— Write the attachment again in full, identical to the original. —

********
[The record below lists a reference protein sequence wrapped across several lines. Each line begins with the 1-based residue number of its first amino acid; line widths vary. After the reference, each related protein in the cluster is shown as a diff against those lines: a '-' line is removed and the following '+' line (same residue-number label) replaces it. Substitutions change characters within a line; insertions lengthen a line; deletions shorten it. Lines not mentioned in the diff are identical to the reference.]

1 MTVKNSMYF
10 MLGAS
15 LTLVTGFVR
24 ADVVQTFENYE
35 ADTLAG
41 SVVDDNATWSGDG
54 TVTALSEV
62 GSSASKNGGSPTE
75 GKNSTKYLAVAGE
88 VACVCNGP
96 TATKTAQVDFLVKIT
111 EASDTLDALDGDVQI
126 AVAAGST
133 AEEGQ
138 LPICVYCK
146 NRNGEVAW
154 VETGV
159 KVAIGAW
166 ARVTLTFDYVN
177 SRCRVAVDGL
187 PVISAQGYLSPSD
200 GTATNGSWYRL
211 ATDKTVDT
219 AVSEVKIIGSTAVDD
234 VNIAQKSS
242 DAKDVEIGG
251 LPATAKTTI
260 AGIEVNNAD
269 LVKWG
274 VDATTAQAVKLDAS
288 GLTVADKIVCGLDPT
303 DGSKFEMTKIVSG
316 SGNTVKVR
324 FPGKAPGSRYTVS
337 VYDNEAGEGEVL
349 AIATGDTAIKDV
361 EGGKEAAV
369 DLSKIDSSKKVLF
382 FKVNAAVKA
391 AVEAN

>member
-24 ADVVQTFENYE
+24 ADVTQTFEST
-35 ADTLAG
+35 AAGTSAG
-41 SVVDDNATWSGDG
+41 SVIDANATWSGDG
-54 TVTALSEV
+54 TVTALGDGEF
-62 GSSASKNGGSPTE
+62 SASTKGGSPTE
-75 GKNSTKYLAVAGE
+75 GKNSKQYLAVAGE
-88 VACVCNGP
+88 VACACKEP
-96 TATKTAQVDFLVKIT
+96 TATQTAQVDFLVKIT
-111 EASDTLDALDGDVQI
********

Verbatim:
[The record below lists a reference protein sequence wrapped across several lines. Each line begins with the 1-based residue number of its first amino acid; line widths vary. After the reference, each related protein in the cluster is shown as a diff against those lines: a '-' line is removed and the following '+' line (same residue-number label) replaces it. Substitutions change characters within a line; insertions lengthen a line; deletions shorten it. Lines not mentioned in the diff are identical to the reference.]

1 MTVKNSMYF
10 MLGAS
15 LTLVTGFVR
24 ADVVQTFENYE
35 ADTLAG
41 SVVDDNATWSGDG
54 TVTALSEV
62 GSSASKNGGSPTE
75 GKNSTKYLAVAGE
88 VACVCNGP
96 TATKTAQVDFLVKIT
111 EASDTLDALDGDVQI
126 AVAAGST
133 AEEGQ
138 LPICVYCK
146 NRNGEVAW
154 VETGV
159 KVAIGAW
166 ARVTLTFDYVN
177 SRCRVAVDGL
187 PVISAQGYLSPSD
200 GTATNGSWYRL
211 ATDKTVDT
219 AVSEVKIIGSTAVDD
234 VNIAQKSS
242 DAKDVEIGG
251 LPATAKTTI
260 AGIEVNNAD
269 LVKWG
274 VDATTAQAVKLDAS
288 GLTVADKIVCGLDPT
303 DGSKFEMTKIVSG
316 SGNTVKVR
324 FPGKAPGSRYTVS
337 VYDNEAGEGEVL
349 AIATGDTAIKDV
361 EGGKEAAV
369 DLSKIDSSKKVLF
382 FKVNAAVKA
391 AVEAN

>member
-24 ADVVQTFENYE
+24 ADVTQTFEST
-35 ADTLAG
+35 AAGTSAG
-41 SVVDDNATWSGDG
+41 SVIDANATWSGDG
-54 TVTALSEV
+54 TVTALGDGEF
-62 GSSASKNGGSPTE
+62 SASTKGGSPTE
-75 GKNSTKYLAVAGE
+75 GKNSKQYLAVAGE
-88 VACVCNGP
+88 VACACKEP
-96 TATKTAQVDFLVKIT
+96 TATQTAQVDFLVKIT
-111 EASDTLDALDGDVQI